What are the different categories of Osteomyelitis?
Hematogenous Direct Implantation Contiguous Infection of Prosthetic Device
Resulting from seeding of bone related to previous bacteremia
Resulting from penetrating injury
Resulting from direct spread of bacteria from an overlying wound or pressure ulcer
Resulting from infection of prosthetic material implanted in bone, with spread of organism into the adjacent bone
Infection of Prosthetic Device
What type of osteomyelitis is most coming in children? Adults?
Children -- Hematogenous Adults -- Contiguous and Prosthetic
What is an example of contiguous osteomyelitis?
Diabetic foot ulcer
What types of pathogens cause hematogenous osteomyelitis?
Salmonella sp. (in sickle cell patients)
What type of pathogens cause direct implantation osteomyelitis?
Pseudomonas aeruginosa in nail injuries with sneakers
What type of pathogens cause contiguous osteomyelitis?
What type of pathogens cause prosthetic joint infections?
Coagulase negative staphylococci
What are some general characteristics of osteomyelitis?
Often causes chronic infections that are difficult to eradicate.
Damge to periosteum may result in dead bone pieces (sequestrum) or new external bone formation (involucrum); localized abscesses may also occur (Brodie's abscesses)
X-rays may be neg in early infections and are not very senstive to osteomyelitis; Bone/WBC scans or MRI imaging are more effective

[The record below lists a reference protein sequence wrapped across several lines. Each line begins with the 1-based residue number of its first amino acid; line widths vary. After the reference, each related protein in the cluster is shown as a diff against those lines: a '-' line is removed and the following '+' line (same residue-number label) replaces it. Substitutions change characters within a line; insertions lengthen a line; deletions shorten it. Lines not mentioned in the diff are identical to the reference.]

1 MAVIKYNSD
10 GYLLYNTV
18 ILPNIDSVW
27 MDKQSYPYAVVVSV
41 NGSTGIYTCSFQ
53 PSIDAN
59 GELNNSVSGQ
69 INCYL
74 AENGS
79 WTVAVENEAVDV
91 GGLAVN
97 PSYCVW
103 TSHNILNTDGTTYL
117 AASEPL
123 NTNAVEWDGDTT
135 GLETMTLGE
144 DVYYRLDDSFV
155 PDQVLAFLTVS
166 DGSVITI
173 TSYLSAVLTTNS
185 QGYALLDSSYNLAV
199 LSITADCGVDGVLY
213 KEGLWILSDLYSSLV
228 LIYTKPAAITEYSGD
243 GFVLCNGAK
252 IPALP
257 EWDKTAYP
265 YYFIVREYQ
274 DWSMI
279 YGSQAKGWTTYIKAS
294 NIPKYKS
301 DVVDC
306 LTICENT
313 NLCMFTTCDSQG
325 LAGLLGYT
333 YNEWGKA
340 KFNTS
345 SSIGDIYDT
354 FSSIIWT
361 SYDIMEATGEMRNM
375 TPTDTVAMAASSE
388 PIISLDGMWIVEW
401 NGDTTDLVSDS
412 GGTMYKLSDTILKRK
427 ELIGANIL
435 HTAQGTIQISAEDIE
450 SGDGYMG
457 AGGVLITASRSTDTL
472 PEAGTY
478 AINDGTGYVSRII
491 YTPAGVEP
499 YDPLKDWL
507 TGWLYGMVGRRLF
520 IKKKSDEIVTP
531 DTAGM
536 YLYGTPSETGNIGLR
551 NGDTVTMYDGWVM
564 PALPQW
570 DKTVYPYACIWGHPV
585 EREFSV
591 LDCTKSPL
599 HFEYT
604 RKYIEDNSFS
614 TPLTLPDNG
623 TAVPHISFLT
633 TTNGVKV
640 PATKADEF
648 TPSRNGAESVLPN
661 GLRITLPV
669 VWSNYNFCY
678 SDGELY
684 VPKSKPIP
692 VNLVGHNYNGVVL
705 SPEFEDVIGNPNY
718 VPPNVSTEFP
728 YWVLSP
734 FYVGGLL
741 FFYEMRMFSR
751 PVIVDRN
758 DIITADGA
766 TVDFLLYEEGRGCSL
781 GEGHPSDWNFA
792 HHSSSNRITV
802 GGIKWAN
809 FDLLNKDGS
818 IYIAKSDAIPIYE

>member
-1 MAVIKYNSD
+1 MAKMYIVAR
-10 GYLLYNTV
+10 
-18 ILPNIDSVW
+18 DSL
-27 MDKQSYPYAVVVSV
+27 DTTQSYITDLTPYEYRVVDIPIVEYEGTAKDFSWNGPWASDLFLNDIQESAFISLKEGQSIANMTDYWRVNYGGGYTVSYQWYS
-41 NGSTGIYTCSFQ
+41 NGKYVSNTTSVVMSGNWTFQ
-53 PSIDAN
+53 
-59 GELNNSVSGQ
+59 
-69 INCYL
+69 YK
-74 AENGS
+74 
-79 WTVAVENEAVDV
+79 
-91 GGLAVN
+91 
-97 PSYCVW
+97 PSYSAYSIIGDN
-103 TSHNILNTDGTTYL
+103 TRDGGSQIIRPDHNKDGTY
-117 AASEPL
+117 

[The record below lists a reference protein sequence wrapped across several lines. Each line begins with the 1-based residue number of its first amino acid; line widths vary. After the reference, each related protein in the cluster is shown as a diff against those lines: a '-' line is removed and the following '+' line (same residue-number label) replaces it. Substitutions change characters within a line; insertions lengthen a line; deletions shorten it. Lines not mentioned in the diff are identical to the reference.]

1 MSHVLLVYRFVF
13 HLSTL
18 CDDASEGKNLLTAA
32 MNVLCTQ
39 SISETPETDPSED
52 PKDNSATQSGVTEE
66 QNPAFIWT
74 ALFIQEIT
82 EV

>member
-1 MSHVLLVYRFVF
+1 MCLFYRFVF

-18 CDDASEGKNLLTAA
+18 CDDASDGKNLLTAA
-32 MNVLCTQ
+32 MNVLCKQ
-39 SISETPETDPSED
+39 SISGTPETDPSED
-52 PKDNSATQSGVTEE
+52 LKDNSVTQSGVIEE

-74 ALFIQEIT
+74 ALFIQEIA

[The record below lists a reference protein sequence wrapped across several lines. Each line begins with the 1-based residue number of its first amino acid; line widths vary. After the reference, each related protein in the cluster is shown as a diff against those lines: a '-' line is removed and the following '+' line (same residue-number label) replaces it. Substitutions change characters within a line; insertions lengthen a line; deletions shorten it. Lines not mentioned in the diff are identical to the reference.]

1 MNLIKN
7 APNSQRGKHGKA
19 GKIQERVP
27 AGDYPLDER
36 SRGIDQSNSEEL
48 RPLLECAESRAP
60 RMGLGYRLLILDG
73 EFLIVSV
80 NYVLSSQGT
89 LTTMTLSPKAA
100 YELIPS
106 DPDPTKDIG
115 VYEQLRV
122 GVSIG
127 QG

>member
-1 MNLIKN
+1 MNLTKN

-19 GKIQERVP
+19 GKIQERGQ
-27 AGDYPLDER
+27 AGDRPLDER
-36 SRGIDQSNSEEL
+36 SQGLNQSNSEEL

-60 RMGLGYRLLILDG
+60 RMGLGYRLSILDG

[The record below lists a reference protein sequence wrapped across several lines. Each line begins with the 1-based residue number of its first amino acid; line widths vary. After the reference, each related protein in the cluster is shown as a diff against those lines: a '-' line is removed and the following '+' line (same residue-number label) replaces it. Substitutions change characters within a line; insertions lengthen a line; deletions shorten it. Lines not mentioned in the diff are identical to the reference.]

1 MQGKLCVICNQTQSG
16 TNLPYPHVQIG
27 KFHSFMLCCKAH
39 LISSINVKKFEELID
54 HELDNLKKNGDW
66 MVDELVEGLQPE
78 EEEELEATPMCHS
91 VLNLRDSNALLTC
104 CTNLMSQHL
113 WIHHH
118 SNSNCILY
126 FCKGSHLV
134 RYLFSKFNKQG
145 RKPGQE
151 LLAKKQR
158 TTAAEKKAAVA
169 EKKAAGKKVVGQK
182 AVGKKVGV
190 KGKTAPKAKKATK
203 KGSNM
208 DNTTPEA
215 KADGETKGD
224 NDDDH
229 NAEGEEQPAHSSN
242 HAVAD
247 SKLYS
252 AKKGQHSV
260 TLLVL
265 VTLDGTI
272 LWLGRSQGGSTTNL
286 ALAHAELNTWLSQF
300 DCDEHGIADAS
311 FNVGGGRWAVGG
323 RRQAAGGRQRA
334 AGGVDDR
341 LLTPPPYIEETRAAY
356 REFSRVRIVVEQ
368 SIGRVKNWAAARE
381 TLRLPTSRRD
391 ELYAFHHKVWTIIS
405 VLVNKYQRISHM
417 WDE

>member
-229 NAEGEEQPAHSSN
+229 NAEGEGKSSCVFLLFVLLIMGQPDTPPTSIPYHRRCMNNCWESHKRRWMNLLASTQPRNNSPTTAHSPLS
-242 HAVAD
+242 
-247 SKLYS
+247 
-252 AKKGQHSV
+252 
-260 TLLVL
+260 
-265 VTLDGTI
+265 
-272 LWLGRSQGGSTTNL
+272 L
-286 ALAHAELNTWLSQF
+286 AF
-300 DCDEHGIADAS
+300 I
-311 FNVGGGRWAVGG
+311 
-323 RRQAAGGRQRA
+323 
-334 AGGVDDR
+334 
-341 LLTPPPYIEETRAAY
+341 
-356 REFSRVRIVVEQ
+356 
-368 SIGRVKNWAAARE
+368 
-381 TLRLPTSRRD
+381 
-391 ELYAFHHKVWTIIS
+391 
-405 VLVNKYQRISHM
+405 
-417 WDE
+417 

Bacteria causing osteomyelitis can be obtained from bone biopsies or sometimes blood cultures.
What is most effective for diagnosing osteomyelitis?
What may be the result of damage to the periosteum in osteomyelitis?
Sequestrum (pieces of dead bone)
Involucrum (new external bone formation)
Localized abscesses (Brodie's abscesses)
Does it work to get cultures of open ulcers overlying contiguous osteomeylitis?
No -- they are notroiously unreliable.
The bacteria in the bone underneath may be entirely different.
What if bone biopsies can't be done or cultures come back negative?
Empiric treatment will be needed
What is unique about prosthetic osteomyelitis?
Particularly difficult to treat
Often need to remove prosthesis
Biofilms may develop making infections even more difficult to treat
What are biofilms?
Aggregations of microorganisms adherent to a surface, particularly a hard surface like bones or teeth or prosthetic material
What is different between biofilm organisms and planktonic (suspended) organisms?
The biochemistry and physiology
Biofilm bacteria are likely to be more resistant to antibiotics than are planktonic bacteria
What is the treatment for osteomyelitis?
Long course antibiotics
Generally 6 wks of intravenous therapy
Surgery may be needed to remove sequestra or prostheses
Which antibiotic is useful in treating biofilm organisms?
When is antibiotic treatment only useful?
When bone is covered by tissue -- otherwise new organisms can continuously invade the bone